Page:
The only thing that prevents tonight’s concert by Rhiannon Giddens and Francesco Turrisi from becoming a lecture is the absence of a projector.

This evening’s show traverses a vast musical landscape that not only encompasses Giddens’ back catalogue but also draws up sounds and influences that both span hundreds of years as well as several continents.

Both the beautiful Ten Thousand Voices and the heart-breaking At the Purchaser’s Option are early highlights of the set. Whilst the traditional sounds utilised in Briggs’ Foro brings together the perfect marriage of banjo and accordion music.

Drawing from Francisco’s homeland, Pizzica di San Vito, sees Giddens singing in a language which is not her native tongue whilst Turrisi’s incendiary Tamburello rhythm illustrates a style of music which was once used to cure the bites of poison spiders in Southern Italy. Although the audience refrains from participating in the trance dancing this time around.

Whilst both Giddens and Turrisi are both conservatory-trained musicians, each specialised in their own respective areas. Whilst Rhiannon studied opera, Francesco pursued jazz, improvisational piano and baroque/renaissance music. In this respect, things take a slightly different direction mid-set as they perform an operatic aria by Henry Purcell in the shape of Dido’s Lament.

The jazz/blues groove of Ethel Waters’ Underneath Our Harlem Moon is one of the highlights of the second half of the show.

Having heard I’m On My Way performed live this evening it’s easy to understand why it has been recently nominated for a Grammy award. However, we will have to wait until January to see the outcome of this prestigious recognition.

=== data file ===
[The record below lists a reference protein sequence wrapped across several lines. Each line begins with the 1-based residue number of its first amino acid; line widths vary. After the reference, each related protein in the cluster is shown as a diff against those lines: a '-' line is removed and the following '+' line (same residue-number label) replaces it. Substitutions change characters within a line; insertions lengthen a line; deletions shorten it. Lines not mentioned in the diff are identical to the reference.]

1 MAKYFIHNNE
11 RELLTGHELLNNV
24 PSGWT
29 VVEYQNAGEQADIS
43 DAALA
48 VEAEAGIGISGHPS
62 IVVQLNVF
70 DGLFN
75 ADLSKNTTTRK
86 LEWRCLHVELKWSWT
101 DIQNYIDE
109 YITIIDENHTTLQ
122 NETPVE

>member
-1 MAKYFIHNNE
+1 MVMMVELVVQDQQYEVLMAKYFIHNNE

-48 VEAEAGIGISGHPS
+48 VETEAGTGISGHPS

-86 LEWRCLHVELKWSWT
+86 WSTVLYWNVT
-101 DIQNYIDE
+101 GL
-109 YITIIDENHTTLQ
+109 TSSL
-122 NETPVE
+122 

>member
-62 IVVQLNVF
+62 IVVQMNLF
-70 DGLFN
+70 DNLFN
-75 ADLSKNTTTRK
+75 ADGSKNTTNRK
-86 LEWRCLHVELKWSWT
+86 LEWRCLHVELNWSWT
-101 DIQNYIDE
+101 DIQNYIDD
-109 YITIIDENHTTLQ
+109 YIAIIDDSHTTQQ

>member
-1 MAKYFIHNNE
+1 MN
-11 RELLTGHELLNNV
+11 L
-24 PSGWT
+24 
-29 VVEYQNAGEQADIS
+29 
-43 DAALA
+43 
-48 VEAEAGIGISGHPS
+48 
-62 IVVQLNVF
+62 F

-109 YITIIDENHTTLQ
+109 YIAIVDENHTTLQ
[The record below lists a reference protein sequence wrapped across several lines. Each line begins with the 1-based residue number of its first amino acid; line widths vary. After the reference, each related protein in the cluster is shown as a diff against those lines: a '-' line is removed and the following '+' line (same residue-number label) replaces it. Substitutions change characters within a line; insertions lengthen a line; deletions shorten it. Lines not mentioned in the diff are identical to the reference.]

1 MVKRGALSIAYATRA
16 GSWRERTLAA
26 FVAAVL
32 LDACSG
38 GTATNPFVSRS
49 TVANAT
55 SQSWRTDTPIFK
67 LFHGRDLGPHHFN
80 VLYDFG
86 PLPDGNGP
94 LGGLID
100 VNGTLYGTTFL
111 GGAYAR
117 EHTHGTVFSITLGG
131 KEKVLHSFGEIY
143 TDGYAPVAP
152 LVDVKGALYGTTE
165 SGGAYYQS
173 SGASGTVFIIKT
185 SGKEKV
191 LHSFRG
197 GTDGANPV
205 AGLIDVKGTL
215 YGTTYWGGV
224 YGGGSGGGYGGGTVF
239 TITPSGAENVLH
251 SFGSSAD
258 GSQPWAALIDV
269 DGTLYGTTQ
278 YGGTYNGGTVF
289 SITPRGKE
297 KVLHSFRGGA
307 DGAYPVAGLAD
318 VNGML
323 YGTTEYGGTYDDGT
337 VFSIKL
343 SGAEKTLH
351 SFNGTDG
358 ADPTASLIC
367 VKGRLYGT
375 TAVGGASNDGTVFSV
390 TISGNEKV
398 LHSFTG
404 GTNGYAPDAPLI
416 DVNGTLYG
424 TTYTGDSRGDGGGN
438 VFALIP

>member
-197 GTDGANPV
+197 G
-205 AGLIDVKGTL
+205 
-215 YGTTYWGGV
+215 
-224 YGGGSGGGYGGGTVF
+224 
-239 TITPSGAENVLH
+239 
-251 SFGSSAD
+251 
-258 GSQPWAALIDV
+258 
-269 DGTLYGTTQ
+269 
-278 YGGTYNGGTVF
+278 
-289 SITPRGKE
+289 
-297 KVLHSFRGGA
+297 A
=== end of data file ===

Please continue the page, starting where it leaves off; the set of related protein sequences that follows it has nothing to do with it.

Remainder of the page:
Turrisi, in particular, is incredibly knowledgeable about the tambourine or Tamburello as it is known in his native Italy. Despite this, during the many hundreds of shows that this writer has seen at the Sage Gateshead, tonight is the only time in recollection that the audience has been treated to a tambourine solo. There’s been numerous drum, guitar and bass solos – but never tambourine. However, there is a first time for everything and tonight Turrisi rather enthusiastically proves that the aforementioned piece of percussion is, in fact, a serious and respectable instrument.

The show takes a Celtic turn with the inclusion of the up-tempo Molly Brannigan, which is vocally challenging for Giddens as the pace persistently increases. Whilst a spiritually tinged rendition of He Will See You Through brings the main set to a close.

Tonight both Rhiannon Giddens and Francisco Turrisi proves that both their talent and knowledge knows no bounds. This versatile pair of artists are scholars of music, history, culture and instrumentation. And during a thoroughly enjoyable almost two hours of music, the pair enlightens the audience at the Sage Gateshead with insight into both the songs that they perform along with the multitude of musical contraptions at their disposal.

 

About The Author

Adam Kennedy is an experienced music photographer based in northeast England. He has been shooting concerts for several years, predominantly with the band Vintage Trouble. In 2013, he was one of their tour photographers, covering the UK and Ireland tour including the headline shows and as opening act for The Who. As an accomplished concert photographer, Adam's work has been featured in print such as, Classic Rock Blues Magazine, Guitarist Magazine, Blues in Britain magazine, broadcast on the MDA Telethon on ABC Television in the US, used in billboard advertising for Renaissance Hotels in the US, and featured online via music blogs such as Uber Rock and Guitar Planet. He is also the official photographer at Newcastle Rock and Blues Club.

Related Posts